HONORABLE MENTION: David Krejci had one of his better games for the Bruins with a goal, two points and a plus-2 rating in 15:58 of ice time. It was an empty net goal that rounded out the scoring in the third period, and he finished with four shot attempts, a takeaway and 16-of-20 face-off wins in 15:58 of ice time. In general the Bruins frontline centers absolutely and thoroughly dominated Montreal’s poor excuse for players down the middle of their lineup, and Krejci was a big part of that in helping set up Spooner’s game-winner as well. Krejci was also a player that had his differences of opinion with Julien when he was coaching the Bruins, so the big game for him on Wednesday night also must have felt pretty cathartic when it was all said and done.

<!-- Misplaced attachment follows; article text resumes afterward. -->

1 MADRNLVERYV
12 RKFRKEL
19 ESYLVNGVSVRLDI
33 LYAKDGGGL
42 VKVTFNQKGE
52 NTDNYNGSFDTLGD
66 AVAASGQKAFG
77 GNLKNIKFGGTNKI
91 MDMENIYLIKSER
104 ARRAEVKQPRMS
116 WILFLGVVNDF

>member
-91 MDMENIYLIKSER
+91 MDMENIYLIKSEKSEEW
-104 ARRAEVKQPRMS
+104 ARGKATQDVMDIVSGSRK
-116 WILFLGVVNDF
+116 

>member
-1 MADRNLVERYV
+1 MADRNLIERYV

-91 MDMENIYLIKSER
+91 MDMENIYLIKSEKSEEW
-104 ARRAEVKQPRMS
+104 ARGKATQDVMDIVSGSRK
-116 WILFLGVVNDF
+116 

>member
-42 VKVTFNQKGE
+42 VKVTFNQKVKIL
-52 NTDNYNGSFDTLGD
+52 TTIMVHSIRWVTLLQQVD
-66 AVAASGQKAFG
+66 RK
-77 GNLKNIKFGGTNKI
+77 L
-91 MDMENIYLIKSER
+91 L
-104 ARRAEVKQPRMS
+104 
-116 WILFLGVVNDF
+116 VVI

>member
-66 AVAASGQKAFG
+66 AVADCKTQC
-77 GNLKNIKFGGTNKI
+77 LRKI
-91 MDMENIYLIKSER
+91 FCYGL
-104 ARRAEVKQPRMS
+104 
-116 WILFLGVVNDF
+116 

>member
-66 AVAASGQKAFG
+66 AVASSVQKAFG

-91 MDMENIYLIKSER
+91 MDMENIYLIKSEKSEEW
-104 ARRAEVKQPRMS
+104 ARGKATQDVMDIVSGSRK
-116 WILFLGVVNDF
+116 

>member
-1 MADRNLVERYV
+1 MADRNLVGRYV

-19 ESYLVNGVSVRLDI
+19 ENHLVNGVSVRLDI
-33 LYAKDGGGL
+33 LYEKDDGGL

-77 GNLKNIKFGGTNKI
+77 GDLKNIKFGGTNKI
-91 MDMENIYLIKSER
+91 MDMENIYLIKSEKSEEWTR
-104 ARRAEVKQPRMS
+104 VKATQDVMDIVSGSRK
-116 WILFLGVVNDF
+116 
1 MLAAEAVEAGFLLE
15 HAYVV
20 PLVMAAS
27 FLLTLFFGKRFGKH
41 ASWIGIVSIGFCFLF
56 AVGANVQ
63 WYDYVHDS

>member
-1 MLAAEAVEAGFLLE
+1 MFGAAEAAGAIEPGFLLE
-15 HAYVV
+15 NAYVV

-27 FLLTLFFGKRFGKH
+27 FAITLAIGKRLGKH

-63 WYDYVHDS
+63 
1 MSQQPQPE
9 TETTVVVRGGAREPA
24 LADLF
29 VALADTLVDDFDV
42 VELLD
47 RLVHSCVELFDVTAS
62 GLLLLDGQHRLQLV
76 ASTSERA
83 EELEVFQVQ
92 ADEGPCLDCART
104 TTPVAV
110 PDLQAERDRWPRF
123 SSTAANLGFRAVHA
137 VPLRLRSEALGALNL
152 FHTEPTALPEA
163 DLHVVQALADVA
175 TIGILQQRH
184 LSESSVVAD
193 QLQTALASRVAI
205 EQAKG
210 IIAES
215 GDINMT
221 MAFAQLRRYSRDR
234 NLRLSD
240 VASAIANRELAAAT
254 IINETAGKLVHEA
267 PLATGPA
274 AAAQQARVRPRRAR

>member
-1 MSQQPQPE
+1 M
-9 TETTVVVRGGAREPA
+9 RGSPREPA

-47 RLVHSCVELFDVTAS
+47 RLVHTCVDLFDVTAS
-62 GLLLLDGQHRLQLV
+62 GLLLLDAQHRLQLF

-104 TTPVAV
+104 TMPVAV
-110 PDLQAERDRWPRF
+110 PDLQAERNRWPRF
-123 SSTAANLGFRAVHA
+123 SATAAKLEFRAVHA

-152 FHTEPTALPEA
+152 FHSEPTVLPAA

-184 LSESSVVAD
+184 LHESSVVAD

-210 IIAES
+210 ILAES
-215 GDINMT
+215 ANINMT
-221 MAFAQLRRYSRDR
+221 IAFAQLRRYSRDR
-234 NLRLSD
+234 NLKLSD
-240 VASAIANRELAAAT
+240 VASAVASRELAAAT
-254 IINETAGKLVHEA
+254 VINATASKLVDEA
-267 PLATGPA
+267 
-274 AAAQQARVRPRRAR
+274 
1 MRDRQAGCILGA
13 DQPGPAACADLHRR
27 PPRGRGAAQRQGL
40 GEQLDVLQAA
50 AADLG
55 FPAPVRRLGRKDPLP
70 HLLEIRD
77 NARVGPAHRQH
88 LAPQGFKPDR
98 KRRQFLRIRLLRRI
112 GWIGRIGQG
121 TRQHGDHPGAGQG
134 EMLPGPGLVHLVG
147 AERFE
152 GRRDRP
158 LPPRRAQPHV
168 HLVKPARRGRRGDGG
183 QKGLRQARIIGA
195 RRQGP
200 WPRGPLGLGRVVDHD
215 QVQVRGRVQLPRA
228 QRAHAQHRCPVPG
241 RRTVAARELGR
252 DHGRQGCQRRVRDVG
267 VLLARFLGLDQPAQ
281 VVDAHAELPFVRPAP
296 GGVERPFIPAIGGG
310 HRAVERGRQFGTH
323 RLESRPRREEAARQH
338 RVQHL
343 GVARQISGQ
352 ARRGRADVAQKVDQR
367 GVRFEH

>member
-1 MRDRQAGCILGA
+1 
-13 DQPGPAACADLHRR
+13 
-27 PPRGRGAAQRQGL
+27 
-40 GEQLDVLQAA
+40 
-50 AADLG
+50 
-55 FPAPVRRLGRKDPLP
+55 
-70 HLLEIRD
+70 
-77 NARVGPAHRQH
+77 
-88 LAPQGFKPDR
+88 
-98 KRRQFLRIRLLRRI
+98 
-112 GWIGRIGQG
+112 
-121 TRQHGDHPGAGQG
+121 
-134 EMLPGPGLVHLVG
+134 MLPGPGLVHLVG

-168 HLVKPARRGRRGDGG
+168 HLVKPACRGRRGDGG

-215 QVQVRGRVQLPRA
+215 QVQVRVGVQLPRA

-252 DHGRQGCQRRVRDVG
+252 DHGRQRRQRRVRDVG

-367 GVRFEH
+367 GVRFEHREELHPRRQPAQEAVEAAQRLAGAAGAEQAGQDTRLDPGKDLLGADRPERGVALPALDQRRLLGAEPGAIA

BY THE NUMBERS: 15 – the number of games for Tuukka Rask’s current point streak where he’s put together a 13-0-2 record that dates back to his four game benching in the middle of November. He finished with a solid night’s work of 21 saves in the win over the Habs.  

QUOTE TO NOTE: “We laid an egg.” –Claude Julien said that phrase in both French and English to discuss a truly pathetic performance for his Canadiens team in what should have been an intense Bruins/Habs rivalry game on national television.